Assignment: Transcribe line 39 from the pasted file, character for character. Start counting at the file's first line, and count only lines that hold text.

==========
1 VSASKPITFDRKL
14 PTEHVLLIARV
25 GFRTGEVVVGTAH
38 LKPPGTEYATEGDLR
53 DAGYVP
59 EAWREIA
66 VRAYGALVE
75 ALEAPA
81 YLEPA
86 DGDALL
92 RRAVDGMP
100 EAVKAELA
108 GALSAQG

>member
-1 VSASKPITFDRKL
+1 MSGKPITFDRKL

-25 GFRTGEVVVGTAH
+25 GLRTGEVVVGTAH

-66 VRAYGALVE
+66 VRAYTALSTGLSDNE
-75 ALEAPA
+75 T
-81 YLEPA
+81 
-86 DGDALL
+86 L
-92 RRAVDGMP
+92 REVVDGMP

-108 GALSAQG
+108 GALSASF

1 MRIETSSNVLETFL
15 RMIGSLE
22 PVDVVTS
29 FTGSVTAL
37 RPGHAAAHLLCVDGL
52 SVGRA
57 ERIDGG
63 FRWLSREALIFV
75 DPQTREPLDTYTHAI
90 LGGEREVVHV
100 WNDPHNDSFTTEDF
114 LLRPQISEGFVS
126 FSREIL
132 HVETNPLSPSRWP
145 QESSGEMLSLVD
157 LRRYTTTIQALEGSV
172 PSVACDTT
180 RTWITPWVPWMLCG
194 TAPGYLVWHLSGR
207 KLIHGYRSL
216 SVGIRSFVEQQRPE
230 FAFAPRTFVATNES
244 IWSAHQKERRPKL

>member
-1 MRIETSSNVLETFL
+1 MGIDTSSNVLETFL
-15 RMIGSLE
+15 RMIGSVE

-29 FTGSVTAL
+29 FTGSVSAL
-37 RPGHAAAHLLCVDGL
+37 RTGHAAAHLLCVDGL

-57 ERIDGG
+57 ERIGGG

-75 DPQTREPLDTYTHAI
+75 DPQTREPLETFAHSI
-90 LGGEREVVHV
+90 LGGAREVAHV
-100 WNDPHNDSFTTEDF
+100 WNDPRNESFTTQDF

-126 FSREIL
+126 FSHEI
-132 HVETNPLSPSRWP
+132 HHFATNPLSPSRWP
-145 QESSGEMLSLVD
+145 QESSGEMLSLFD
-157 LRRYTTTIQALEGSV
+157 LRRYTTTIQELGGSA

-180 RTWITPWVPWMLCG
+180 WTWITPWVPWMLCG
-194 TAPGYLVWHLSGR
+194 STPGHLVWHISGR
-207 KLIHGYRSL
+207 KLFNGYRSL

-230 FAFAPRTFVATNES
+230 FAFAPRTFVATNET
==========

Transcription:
75 DPQTREPLDTYTHAI